Multiple sources have confirmed to Mission Local that a long-running toilet and kiosk contract with JCDecaux — lamented by city officials as one of the nation’s worst — is under review by the City Attorney and controller in the wake of Public Works boss Mohammed Nuru’s arrest last month on fraud charges.
The Public Works contract involves the ubiquitous army-green toilets located throughout the city. A pact with French transnational JCDecaux for self-cleaning toilets sporting ads was sealed all the way back in 1995 under Mayor Frank Jordan. Willie Brown decried it as a “giveaway” during his subsequent campaign vs. Jordan, but later sang its praises, expanded it and locked it in place for decades — after visiting JCDecaux officials in ’96 for a decadent French jaunt in which he was lavished with a helicopter ride.
JCDecaux is a company with quite a knack for, quite literally, wining and dining its public clients. Mission Local wrote last year about the elegant waterfront farmhouse in the bucolic Parisian suburb of Plaisir at which the company receives dignitaries; Brown visited, as did Gavin Newsom — and, we’re told, Nuru was a guest as well.
Data that Public Works sent to Mission Local last year reveals that JCDecaux amassed some $125 million in ad revenue between 1997 and 2017 — but, per the terms of its contract, only paid 5.8 percent of that to the city ($7.3 million). To put that in context, the outdoor advertising deal the city signed with Clear Channel for Muni shelters requires the company to hand over 55 percent of its ad revenue. The deal the city inked with Titan Outdoor for Muni vehicles mandates the city receive 65 percent of the ad revenue.
“There is no question that JCDecaux took the city of San Francisco on a long walk off a short pier,” Supervisor Aaron Peskin told us last year. “The bottom line is, there is no city in America, or the world, that got such a bad deal as we did with JCDecaux 20 years ago.”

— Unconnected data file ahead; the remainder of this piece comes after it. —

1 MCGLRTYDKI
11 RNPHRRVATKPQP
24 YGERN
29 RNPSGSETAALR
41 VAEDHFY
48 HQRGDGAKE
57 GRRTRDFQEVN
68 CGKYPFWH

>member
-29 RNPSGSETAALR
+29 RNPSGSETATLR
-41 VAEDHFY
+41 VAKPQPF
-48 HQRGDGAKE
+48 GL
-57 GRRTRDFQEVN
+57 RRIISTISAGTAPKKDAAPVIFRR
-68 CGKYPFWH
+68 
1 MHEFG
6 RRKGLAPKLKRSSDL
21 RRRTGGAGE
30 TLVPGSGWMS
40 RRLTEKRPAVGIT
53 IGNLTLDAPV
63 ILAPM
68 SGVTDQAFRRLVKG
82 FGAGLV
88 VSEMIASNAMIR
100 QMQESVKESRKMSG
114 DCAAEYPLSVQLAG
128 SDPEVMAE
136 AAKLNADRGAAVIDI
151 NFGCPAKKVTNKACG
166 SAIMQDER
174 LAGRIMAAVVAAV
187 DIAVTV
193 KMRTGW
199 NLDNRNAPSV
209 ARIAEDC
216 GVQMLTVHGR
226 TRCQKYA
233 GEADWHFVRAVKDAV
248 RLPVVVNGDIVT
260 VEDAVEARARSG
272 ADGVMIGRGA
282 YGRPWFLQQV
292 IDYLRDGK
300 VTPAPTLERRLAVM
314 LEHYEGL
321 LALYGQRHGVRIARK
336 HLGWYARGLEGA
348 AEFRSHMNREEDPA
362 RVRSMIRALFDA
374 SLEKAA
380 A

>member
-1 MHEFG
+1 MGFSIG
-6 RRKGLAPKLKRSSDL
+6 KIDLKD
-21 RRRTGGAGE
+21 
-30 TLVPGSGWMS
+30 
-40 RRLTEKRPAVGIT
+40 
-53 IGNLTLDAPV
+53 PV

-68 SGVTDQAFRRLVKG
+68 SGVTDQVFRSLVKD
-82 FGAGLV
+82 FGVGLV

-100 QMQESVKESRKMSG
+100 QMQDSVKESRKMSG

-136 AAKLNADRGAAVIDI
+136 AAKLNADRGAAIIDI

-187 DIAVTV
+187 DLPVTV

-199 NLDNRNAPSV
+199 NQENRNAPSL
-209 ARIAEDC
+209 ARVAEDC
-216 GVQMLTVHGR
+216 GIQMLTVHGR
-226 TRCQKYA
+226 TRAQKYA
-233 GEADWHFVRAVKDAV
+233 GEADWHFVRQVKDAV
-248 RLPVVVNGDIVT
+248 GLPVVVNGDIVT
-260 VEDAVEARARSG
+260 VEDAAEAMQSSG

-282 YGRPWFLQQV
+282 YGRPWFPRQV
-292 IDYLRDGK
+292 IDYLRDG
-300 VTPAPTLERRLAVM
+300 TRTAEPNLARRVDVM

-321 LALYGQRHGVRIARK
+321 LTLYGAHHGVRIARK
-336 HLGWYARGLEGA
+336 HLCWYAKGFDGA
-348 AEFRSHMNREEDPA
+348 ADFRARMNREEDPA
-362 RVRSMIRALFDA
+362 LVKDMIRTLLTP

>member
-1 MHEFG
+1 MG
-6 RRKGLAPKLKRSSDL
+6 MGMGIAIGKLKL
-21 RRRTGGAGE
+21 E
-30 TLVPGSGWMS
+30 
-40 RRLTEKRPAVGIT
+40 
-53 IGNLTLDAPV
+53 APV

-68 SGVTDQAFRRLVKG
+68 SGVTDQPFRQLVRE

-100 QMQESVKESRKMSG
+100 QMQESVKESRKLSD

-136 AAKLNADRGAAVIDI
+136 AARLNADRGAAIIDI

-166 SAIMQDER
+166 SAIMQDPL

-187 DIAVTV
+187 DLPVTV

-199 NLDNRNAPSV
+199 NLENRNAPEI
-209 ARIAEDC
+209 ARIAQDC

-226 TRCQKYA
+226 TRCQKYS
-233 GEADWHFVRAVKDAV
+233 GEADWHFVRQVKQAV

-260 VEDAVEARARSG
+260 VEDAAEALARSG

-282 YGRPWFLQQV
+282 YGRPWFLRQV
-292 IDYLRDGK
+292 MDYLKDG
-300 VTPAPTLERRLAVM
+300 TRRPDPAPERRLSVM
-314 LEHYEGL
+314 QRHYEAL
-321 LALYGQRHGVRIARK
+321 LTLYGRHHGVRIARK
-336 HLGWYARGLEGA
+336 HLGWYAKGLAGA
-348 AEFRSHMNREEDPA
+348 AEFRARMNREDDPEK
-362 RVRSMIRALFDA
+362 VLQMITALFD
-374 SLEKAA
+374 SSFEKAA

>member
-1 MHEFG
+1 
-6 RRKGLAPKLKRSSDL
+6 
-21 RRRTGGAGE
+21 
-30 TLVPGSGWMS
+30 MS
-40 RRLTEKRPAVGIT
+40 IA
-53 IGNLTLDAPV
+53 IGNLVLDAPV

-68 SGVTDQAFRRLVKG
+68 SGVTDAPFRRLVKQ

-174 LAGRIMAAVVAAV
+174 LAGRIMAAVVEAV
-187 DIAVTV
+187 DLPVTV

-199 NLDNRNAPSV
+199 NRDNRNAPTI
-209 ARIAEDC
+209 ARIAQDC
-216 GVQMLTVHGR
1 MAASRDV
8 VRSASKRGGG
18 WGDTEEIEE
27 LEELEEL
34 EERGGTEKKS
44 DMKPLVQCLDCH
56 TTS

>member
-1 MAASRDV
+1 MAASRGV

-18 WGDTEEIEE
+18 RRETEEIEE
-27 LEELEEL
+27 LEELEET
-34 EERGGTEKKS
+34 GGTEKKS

And yet, when Public Works in recent years put up this contract for renewal, nobody even bothered to bid on it but JCDecaux. How does that figure?
Well, an initial 2015 Request for Proposal shared with JCDecaux’s would-be competitors offered them the de-facto impossible timeline of 120 days to individually permit and install dozens of free-standing outdoor toilets.
In 2016, the city altered these terms — but imposed new conditions that deeply favored JCDecaux. To wit, it minimized the singular element any competitor could use to unseat the incumbent — offering the city more money. This was reduced from 65 percent of the judgment criteria to only 20 percent.
This is perverse on its face: Why wouldn’t the city want more money? Why wouldn’t this, far and away, be the deciding criteria?
At the same time, the city increased the importance of the “oral interview” with Public Works bosses — or, in French, l‘entretien oral — from 5 percent of the judgment criteria to a whopping 40 percent.
In the wake of public corruption allegations against Nuru, it’s worth unpacking the above (and the City Attorney and controller will do even more than that).
Among other accusations in the lengthy complaint vs. Nuru and his right-hand man, Nick Bovis, are charges that the Public Works boss essentially bid-rigged a bathroom and homeless shelter contract to steer it to Bovis.
When you consider JCDecaux’s mastery of enabling its public clients to live the good life and when you consider allegations that Public Works boss Nuru could be plied with such offers, it’s little surprise this contract is now being flagged.
The city’s stated terms in this contract minimized the money or services JCDecaux’s competitors could offer and maximized the input of Public Works insiders (who may or may not have visited that farmhouse). Those competitors certainly took the hint at the time; none bothered to put in a bid.
Mission Local is told that an undisclosed number of contracts other than this one are being reviewed by the City Attorney and controller.
City Attorney spokesman John Coté declined to go into specifics. But he did send us a general statement: “The San Francisco City Attorney’s Office has begun a thorough investigation. We will follow the facts wherever they lead. This office’s track record of independence is unparalleled, as is our work investigating abuses of the public trust.”